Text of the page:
Wolfgang Wolff, postimpressionist artist, was born September 30, 1909 in St. Louis, Alsace Lorraine, at which time the territory was part of Germany. Wolff and his wife fled Nazi oppression with a daring escape to Tahiti, leaving behind family home, country, and most of their worldly possessions. With the commencement of World War II, he was imprisoned in a prison camp by the French on Tahiti because of his German birth. His wife smuggled art supplies and finished works in and out of the prison in their baby’s diapers during visits which allowed Wolfgang to continue working during his internment. The artwork was sold to tourists to help support the family. Wolfgang’s work depicts every day life and addresses social justice issues subtly through the lives of their subjects.
He was an administrative law judge when the Nazi government required all civil servants to join the volunteer army or lose their jobs or other dire consequences. Drills were required of all "volunteers" during lunch hours and on Sundays (there was a mandatory 6 day work week with the 7th day set aside for learning and practicing the military goose-step march). Wolfgang continuously stepped on the heels of the volunteer in the row preceding him, causing a domino effect on the entire formation resulting in total pandemonium of the exercises. Years later when asked, if his stepping on the person ahead of him was an accident, he would respond with a twinkle in his eye, "Yes, the first time". As punishment, and to keep him away from the other marchers, he was forced to continuously run around the perimeter of the courtyard. However, Wolfgang enjoyed running and preferred the punishment to the military maneuvers.
The Nazi government attempted to press him into military service, but upon his physical exam, a mysterious heart murmur/arrhythmia was discovered. He had never had prior heart difficulties and amazingly, no heart difficulties afterwards. In later years, he told his only son that he believed it was mind over matter and that he willed the irregular heart beat.
Exit visas from Germany were hard to come by. With three other people, he planned an escape to Tahiti. One accomplice, Hildegard, the daughter of a doctor, was an x-ray nurse from Saar. Wolfgang married Hildegard, who had the unusual nickname of Max, for the two of them to use a cover story of a honeymoon in Tahiti. Max would remain his wife until her death over 60 years later. A key element to their successful escape was one of their accomplices was French and thus provided additional cover and access to basic resources like French currency, which was more difficult for three Germans to obtain. Leaving family, friends, homeland and most of their possessions, they left Germany in 1934, packed for a two week honeymoon, via Marseilles, stopped in Martinique and through the Panama Canal to Tahiti.
Wolfgang hoped to start a vanilla Plantation in one of the outer Society Islands, but the French created obstacles. His artistic talent was recognized while in Tahiti and had an early art show in Papeete at the Bougainville that led him to have confidence to pursue an art career—although he never had any art training.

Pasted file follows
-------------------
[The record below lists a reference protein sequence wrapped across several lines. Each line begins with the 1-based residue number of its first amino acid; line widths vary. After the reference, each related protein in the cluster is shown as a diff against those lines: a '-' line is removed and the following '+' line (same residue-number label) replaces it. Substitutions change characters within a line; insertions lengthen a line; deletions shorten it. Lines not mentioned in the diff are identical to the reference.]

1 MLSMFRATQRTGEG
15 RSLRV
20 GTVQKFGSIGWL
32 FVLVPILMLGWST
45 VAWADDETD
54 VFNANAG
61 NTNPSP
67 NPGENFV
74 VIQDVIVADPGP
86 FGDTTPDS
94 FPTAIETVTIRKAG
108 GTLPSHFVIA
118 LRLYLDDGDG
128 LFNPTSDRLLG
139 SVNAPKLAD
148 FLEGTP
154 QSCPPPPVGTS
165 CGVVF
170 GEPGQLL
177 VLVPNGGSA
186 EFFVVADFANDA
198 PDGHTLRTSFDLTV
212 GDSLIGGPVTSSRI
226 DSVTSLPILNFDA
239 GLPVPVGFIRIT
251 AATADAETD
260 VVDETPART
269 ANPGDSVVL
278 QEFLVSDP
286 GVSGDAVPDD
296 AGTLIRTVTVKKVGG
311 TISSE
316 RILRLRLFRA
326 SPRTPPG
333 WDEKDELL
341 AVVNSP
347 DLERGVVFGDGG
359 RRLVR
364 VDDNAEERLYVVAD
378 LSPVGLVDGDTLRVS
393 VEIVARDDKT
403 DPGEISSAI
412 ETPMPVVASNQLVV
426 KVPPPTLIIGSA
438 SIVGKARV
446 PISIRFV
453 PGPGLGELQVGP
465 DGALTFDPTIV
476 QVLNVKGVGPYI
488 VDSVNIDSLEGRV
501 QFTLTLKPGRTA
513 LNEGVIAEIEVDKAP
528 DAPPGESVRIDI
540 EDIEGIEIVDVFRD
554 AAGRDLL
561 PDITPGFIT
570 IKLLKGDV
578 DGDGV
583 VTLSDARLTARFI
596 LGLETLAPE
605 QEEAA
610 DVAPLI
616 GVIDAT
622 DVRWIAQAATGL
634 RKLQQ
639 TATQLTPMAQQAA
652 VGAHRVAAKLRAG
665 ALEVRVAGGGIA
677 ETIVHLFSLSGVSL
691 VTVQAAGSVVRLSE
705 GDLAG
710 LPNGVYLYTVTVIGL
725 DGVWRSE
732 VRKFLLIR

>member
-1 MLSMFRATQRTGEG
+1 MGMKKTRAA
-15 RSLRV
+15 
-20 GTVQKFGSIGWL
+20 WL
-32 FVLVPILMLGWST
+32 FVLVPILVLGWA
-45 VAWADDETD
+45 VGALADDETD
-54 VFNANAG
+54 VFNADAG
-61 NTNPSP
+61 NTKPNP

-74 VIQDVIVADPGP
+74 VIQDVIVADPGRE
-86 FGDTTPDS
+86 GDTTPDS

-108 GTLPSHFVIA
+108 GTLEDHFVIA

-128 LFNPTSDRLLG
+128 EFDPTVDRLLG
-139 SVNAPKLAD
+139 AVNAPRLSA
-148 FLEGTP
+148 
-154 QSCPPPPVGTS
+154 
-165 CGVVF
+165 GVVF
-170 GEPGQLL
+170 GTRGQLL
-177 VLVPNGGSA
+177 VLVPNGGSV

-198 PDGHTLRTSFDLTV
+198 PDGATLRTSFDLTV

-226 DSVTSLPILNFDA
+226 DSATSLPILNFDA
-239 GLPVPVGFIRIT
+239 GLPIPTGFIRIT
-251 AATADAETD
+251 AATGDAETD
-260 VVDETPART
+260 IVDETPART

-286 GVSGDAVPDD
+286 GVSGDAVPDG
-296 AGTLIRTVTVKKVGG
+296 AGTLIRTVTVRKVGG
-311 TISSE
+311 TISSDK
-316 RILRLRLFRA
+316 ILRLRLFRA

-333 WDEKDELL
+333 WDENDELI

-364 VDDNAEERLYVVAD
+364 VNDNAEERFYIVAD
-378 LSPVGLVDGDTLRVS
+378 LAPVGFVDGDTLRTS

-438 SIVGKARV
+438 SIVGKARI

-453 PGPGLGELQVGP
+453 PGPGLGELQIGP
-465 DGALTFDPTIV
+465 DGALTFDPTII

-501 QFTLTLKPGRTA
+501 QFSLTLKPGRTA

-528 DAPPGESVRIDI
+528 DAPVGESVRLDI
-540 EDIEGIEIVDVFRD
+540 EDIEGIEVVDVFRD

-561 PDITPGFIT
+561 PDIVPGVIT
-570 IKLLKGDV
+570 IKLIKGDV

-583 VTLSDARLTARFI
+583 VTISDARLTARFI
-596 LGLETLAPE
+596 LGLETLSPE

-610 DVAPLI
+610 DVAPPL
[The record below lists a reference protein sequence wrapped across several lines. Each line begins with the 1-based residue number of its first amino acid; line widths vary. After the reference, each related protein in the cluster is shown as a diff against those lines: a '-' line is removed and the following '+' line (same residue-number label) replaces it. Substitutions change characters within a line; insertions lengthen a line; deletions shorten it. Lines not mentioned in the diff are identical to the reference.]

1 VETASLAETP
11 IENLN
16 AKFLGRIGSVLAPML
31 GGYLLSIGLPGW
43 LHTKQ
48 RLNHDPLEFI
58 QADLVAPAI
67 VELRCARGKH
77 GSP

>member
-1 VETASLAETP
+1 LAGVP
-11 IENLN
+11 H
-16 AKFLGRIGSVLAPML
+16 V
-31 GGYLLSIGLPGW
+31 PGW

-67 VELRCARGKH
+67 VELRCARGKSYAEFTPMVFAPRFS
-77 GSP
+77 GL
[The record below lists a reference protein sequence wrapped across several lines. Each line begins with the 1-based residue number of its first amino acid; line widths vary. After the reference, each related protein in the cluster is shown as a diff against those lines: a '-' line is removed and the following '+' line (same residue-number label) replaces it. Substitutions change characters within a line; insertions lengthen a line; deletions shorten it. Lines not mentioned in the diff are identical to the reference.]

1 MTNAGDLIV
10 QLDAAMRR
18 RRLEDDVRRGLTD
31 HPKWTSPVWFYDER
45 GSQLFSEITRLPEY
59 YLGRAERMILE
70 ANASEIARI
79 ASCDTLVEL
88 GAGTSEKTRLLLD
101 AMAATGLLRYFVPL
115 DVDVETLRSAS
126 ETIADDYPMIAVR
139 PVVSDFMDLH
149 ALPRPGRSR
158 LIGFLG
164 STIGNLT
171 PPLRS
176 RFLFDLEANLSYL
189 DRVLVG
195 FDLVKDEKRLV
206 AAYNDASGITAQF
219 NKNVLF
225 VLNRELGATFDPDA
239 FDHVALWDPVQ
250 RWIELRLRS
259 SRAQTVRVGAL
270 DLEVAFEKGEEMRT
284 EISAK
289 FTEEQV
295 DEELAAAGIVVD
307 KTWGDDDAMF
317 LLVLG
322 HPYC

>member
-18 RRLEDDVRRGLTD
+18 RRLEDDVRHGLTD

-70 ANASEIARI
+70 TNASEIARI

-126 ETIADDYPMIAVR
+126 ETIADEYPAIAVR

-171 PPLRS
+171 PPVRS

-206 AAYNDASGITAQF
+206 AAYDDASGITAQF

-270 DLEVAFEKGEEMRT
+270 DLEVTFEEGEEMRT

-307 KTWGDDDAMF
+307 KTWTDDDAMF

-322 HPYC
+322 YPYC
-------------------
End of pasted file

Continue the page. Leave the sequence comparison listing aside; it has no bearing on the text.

He was interned by the French, beginning immediately after the commencement of WWII in 1939 and remained incarcerated until 1945. Originally, he was interned in jail with Max, but she was released while he was imprisoned in the Fort Taravao in the swampy isthmus part of Tahiti.
At Fort Taravao, the “impressed into service” Tahitian native soldier/guards at one point offered him all their guns while the French commanding officers were away in Papeete. The soldiers hoped for an uprising to throw out the colonialist French from Tahiti. Wolfgang declined, trying to explain to them the realities of geopolitics of the war.
By 1942, he and other "enemies" were interned on the island of Motu Uta in the harbor/bay of Papeete (the island no longer exists – it became part of the international airport runway) until 1945. The island was without any facilities, including fresh water, and dependent on deliveries of food and water and the prisoners had to build their own housing. The island also had attached an obsolescent French amphibious plan which was to attract Japanese attack bombers, should they reach that far in the Pacific.
After the war he was under house arrest (since the war was not officially resolved by a peace treaty) at the family home in Punauuia even after Allies victory in Europe. Thus even trips to the dentist in Papeete had to be formally approved.
Wolfgang, Max and their only child came to the U.S. in 1948, thanks to U.S. citizen sponsors whom Wolfgang met in Tahiti before the war one had been in service with the OSS (the precursor to the CIA), which helped no doubt.
Wolfgang had exhibits before the war in Australia, Argentina and the US. His artwork was included in a book by Al Kassel, "I Went Native" and it was reviewed in the New York Times (which included one of his half tone drawings from the book) in 1939.
A significant number of his art pieces were sold over the years, beginning in Tahiti. After coming to the U.S., he had several exhibits; among the first was one at the Long Beach Pacific Coast Club, in California, during 1948. He had a few more before turning to commercial art textile designs.
In the late 1980’s and early 1990’s his son promoted him and he had several exhibits including a one man show at Cal State L.A. He was an award winner at an Erotic Art Exhibit at a West Hollywood art gallery, and also received an award for an outstanding piece at the L.A. City Seniors in Art Exhibit.
Wolfgang died in Los Angeles in 1994.
Permission to publish this biography provided by the kind permission of the artist's son and author, G. WolffRead More